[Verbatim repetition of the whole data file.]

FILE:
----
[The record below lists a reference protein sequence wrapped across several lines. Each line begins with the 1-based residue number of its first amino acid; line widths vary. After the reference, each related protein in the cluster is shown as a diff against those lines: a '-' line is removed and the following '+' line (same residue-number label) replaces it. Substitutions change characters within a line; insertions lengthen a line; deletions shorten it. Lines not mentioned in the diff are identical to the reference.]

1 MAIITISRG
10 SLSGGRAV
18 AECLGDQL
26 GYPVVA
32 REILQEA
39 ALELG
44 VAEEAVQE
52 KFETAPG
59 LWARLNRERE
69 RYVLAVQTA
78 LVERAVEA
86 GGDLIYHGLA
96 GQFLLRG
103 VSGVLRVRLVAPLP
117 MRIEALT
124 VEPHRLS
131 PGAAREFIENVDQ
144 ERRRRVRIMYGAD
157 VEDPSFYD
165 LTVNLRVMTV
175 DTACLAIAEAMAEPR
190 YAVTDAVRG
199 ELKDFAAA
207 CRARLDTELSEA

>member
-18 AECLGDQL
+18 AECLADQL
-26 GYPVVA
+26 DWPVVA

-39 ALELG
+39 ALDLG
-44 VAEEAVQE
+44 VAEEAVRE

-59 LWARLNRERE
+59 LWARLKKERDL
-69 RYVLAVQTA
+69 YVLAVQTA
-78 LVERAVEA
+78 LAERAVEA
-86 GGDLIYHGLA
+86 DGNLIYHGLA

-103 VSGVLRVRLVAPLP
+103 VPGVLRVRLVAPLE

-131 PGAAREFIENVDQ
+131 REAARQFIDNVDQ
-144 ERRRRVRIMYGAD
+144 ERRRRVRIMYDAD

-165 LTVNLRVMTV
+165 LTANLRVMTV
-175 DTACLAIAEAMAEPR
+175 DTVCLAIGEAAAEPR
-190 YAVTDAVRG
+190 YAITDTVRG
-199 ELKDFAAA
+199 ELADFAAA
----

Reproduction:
[The record below lists a reference protein sequence wrapped across several lines. Each line begins with the 1-based residue number of its first amino acid; line widths vary. After the reference, each related protein in the cluster is shown as a diff against those lines: a '-' line is removed and the following '+' line (same residue-number label) replaces it. Substitutions change characters within a line; insertions lengthen a line; deletions shorten it. Lines not mentioned in the diff are identical to the reference.]

1 MAIITISRG
10 SLSGGRAV
18 AECLGDQL
26 GYPVVA
32 REILQEA
39 ALELG
44 VAEEAVQE
52 KFETAPG
59 LWARLNRERE
69 RYVLAVQTA
78 LVERAVEA
86 GGDLIYHGLA
96 GQFLLRG
103 VSGVLRVRLVAPLP
117 MRIEALT
124 VEPHRLS
131 PGAAREFIENVDQ
144 ERRRRVRIMYGAD
157 VEDPSFYD
165 LTVNLRVMTV
175 DTACLAIAEAMAEPR
190 YAVTDAVRG
199 ELKDFAAA
207 CRARLDTELSEA

>member
-18 AECLGDQL
+18 AECLADQL
-26 GYPVVA
+26 DWPVVA

-39 ALELG
+39 ALDLG
-44 VAEEAVQE
+44 VAEEAVRE

-59 LWARLNRERE
+59 LWARLKKERDL
-69 RYVLAVQTA
+69 YVLAVQTA
-78 LVERAVEA
+78 LAERAVEA
-86 GGDLIYHGLA
+86 DGNLIYHGLA

-103 VSGVLRVRLVAPLP
+103 VPGVLRVRLVAPLE

-131 PGAAREFIENVDQ
+131 REAARQFIDNVDQ
-144 ERRRRVRIMYGAD
+144 ERRRRVRIMYDAD

-165 LTVNLRVMTV
+165 LTANLRVMTV
-175 DTACLAIAEAMAEPR
+175 DTVCLAIGEAAAEPR
-190 YAVTDAVRG
+190 YAITDTVRG
-199 ELKDFAAA
+199 ELADFAAA